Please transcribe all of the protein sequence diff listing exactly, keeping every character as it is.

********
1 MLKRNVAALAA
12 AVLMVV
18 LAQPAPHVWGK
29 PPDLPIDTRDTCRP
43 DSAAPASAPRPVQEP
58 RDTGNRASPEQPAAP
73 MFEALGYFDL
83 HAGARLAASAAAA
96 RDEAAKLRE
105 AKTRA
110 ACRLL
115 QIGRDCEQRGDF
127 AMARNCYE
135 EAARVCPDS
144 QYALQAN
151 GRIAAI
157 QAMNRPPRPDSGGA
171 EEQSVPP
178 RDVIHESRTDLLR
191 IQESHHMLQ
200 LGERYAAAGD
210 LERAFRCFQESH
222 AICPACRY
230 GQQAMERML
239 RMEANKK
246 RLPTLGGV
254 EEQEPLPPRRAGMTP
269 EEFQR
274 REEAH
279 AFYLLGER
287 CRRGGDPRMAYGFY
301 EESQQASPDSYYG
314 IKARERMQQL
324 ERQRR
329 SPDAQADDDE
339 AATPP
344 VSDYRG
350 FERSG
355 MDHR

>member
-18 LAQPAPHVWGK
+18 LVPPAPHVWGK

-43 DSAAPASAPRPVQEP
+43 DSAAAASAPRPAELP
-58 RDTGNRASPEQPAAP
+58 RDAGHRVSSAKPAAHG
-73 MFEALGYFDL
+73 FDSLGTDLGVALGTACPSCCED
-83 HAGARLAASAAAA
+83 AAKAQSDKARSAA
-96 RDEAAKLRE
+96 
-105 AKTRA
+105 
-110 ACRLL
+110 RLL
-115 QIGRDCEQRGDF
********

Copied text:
1 MLKRNVAALAA
12 AVLMVV
18 LAQPAPHVWGK
29 PPDLPIDTRDTCRP
43 DSAAPASAPRPVQEP
58 RDTGNRASPEQPAAP
73 MFEALGYFDL
83 HAGARLAASAAAA
96 RDEAAKLRE
105 AKTRA
110 ACRLL
115 QIGRDCEQRGDF
127 AMARNCYE
135 EAARVCPDS
144 QYALQAN
151 GRIAAI
157 QAMNRPPRPDSGGA
171 EEQSVPP
178 RDVIHESRTDLLR
191 IQESHHMLQ
200 LGERYAAAGD
210 LERAFRCFQESH
222 AICPACRY
230 GQQAMERML
239 RMEANKK
246 RLPTLGGV
254 EEQEPLPPRRAGMTP
269 EEFQR
274 REEAH
279 AFYLLGER
287 CRRGGDPRMAYGFY
301 EESQQASPDSYYG
314 IKARERMQQL
324 ERQRR
329 SPDAQADDDE
339 AATPP
344 VSDYRG
350 FERSG
355 MDHR

>member
-18 LAQPAPHVWGK
+18 LVPPAPHVWGK

-43 DSAAPASAPRPVQEP
+43 DSAAAASAPRPAELP
-58 RDTGNRASPEQPAAP
+58 RDAGHRVSSAKPAAHG
-73 MFEALGYFDL
+73 FDSLGTDLGVALGTACPSCCED
-83 HAGARLAASAAAA
+83 AAKAQSDKARSAA
-96 RDEAAKLRE
+96 
-105 AKTRA
+105 
-110 ACRLL
+110 RLL
-115 QIGRDCEQRGDF